UFO or Warplane? F-35 Jet Completes 1st Nighttime Vertical Landing

f-35b vertical night landing at sea
An F-35 test aircraft lands aboard the USS Wasp for the first night vertical landing at sea for the F-35B variant on Aug. 14, 2013. Expanding the envelope for F-35B night operations at sea is a key objective for the second Developmental Test for the Marines’ F-35 variant. (Image credit: Lockheed Martin.)

An F-35B Lightning II, a fighter jet specially designed to take off on a short runway and land vertically, successfully completed its first-ever vertical night landing at sea, a key milestone for the next-generation warplane.

United States Marine Corps test pilot Maj. C.R. Clift piloted the aircraft on its landmark test flight earlier this year, on April 2.

Newly released video footage of the landing, shot in night vision, shows the F-35B's short takeoff and subsequent vertical hover and touchdown, an impressive spectacle that makes the vehicle look more like a UFO than an airplane. [In Photos: F-35 Fighter Jet Makes 1st Vertical Night Landing]

The April test flight occurred over the Atlantic Ocean and was designed to gather data on the helmet and lighting conditions necessary for night operations. The aircraft's successful vertical landing at sea took place aboard the USS Wasp, a U.S. Navy amphibious assault ship. The F-35B is currently undergoing a series of tests at sea, as part of the aircraft's development program.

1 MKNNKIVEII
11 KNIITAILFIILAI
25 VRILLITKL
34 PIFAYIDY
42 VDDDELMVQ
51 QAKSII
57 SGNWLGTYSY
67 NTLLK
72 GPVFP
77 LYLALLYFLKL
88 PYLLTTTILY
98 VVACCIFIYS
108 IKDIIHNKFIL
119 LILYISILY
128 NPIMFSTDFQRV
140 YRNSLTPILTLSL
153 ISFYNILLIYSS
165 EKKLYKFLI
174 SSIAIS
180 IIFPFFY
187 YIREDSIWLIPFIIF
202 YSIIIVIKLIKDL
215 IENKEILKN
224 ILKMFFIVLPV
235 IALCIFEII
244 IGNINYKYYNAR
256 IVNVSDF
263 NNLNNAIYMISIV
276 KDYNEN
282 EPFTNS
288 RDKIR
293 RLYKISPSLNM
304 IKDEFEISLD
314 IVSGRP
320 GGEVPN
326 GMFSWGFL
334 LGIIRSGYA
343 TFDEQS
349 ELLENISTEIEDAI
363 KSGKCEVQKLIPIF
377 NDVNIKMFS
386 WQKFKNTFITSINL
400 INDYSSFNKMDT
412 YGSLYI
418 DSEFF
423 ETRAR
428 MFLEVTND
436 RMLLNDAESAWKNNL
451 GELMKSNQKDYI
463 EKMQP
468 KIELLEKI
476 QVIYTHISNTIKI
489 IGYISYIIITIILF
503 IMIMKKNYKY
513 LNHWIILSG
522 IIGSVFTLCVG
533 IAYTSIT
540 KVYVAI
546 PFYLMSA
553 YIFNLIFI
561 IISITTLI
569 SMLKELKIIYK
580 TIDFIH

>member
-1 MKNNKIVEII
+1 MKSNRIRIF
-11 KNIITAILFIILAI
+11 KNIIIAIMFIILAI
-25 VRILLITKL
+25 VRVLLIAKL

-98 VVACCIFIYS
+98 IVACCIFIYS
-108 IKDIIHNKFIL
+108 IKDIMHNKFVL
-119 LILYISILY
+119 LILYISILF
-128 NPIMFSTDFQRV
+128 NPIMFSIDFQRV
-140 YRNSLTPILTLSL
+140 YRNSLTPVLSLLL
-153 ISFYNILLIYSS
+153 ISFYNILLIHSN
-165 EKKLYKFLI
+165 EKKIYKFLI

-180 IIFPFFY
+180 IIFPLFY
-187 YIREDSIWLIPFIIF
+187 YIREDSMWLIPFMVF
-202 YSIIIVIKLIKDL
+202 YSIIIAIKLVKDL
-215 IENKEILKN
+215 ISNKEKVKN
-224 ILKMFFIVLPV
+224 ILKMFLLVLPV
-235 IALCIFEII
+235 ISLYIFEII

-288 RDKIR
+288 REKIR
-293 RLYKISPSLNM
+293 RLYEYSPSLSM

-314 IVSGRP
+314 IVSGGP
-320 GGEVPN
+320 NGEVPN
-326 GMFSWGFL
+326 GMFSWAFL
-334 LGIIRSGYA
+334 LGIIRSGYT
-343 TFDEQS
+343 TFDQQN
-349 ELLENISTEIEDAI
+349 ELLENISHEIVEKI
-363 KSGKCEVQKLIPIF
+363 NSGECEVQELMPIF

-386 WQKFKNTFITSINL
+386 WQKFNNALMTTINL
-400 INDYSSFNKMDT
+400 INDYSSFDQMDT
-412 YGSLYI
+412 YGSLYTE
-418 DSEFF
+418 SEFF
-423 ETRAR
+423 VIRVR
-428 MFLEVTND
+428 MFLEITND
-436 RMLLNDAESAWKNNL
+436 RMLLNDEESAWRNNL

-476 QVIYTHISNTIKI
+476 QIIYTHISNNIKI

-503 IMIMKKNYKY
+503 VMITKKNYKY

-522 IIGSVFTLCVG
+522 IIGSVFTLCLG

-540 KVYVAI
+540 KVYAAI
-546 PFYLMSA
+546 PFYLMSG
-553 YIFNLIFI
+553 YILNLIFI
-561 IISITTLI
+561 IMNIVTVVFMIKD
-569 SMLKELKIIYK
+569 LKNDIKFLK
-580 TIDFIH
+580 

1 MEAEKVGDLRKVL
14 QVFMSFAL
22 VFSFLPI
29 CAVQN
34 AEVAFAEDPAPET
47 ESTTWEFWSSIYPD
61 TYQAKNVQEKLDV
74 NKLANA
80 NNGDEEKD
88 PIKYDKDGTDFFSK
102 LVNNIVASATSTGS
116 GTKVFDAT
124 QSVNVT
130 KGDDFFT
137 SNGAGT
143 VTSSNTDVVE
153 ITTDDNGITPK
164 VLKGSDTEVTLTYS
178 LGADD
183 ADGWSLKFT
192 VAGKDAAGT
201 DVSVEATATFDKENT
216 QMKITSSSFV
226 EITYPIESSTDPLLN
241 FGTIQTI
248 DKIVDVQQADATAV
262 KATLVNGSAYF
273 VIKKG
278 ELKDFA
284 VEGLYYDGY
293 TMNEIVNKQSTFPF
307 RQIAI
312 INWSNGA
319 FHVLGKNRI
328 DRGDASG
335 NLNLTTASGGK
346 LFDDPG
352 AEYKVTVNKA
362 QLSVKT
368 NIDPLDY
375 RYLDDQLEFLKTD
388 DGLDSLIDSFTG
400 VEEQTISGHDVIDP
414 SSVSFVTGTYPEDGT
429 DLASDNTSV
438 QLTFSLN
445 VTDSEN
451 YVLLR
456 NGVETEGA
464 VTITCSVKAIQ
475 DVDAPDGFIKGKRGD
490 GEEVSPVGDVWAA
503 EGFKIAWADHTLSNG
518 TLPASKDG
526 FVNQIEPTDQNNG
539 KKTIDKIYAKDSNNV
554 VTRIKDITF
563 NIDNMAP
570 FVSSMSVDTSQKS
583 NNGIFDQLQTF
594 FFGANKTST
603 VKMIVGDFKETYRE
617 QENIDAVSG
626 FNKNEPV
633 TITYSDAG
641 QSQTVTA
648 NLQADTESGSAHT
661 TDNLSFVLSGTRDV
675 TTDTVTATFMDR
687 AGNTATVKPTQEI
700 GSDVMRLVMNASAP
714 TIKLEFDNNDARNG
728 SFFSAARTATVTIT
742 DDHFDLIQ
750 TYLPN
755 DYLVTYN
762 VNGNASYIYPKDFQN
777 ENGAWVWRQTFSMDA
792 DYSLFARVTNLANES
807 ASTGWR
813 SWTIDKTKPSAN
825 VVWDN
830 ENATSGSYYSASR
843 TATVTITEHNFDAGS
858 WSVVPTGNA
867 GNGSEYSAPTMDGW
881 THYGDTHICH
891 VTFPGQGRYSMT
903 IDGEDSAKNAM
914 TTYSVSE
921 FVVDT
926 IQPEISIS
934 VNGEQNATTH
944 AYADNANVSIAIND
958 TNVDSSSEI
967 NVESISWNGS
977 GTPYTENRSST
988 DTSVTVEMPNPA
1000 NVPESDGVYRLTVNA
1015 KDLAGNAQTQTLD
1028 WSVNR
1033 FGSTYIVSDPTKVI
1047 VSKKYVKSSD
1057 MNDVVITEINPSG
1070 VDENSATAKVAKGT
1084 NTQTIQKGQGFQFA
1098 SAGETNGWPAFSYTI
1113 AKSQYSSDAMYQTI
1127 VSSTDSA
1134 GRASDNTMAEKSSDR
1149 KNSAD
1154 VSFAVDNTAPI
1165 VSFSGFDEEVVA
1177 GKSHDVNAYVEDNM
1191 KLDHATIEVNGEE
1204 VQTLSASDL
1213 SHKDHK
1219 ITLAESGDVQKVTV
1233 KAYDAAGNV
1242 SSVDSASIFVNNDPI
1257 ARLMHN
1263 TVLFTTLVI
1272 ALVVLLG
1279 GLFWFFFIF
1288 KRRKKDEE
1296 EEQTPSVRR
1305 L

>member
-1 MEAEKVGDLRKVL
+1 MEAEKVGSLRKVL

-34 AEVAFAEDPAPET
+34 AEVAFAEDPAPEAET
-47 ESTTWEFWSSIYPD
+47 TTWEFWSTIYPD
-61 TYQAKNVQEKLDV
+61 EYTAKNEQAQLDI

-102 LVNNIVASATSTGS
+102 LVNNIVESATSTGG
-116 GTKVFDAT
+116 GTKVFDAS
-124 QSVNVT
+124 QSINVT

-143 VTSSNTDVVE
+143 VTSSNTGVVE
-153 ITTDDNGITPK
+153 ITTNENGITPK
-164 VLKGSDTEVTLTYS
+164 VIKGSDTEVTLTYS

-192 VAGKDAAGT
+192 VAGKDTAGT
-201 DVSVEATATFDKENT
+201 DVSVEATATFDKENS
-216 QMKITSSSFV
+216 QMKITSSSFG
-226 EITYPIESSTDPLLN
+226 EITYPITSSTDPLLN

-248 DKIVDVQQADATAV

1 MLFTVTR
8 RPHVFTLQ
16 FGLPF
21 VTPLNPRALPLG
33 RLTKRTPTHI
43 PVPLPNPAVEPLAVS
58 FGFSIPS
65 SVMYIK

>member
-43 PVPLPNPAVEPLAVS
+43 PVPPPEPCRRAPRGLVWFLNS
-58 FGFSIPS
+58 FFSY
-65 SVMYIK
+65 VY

"The completion of this test event demonstrates the F-35B is one step closer to delivering a critical capability to the U.S. Marine Corps and F-35B partners in the United Kingdom and Italy," Lt. Gen. Chris Bogdam, executive officer of the F-35 program, said in a statement. "There is plenty of work to be done and progress to be made, but we're on a solid path forward."

The plane's short takeoff and vertical landing capabilities will allow the warfighter to operate from a range of diverse locations, including amphibious ships, aircraft carriers and airfields, according to U.S. Marine Corps officials.

"The F-35B will enable the Marine Corps to preserve its expeditionary nature and bring the next generation of warfighting capabilities to the Joint Force," Lt. Gen. Robert Schmidle, Marine Corps Deputy Commandant for Aviation, said in a statement. "The first nighttime vertical landing represents the continued success of the program as well as the completion of yet another milestone towards realizing the full capabilities of the F-35B."

The first F-35B test flights began in 2011, and 72 vertical landings and takeoffs have occurred aboard the USS Wasp. Since the program was initiated, pilots have also conducted approximately 700 short takeoffs and completed more than 380 vertical landings, including the first operational vertical landing at the Marine Corps Air Station in Yuma, Ariz., on March 21, 2013.

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Denise Chow
Live Science Contributor

Denise Chow was the assistant managing editor at Live Science before moving to NBC News as a science reporter, where she focuses on general science and climate change. Before joining the Live Science team in 2013, she spent two years as a staff writer for Space.com, writing about rocket launches and covering NASA's final three space shuttle missions. A Canadian transplant, Denise has a bachelor's degree from the University of Toronto, and a master's degree in journalism from New York University.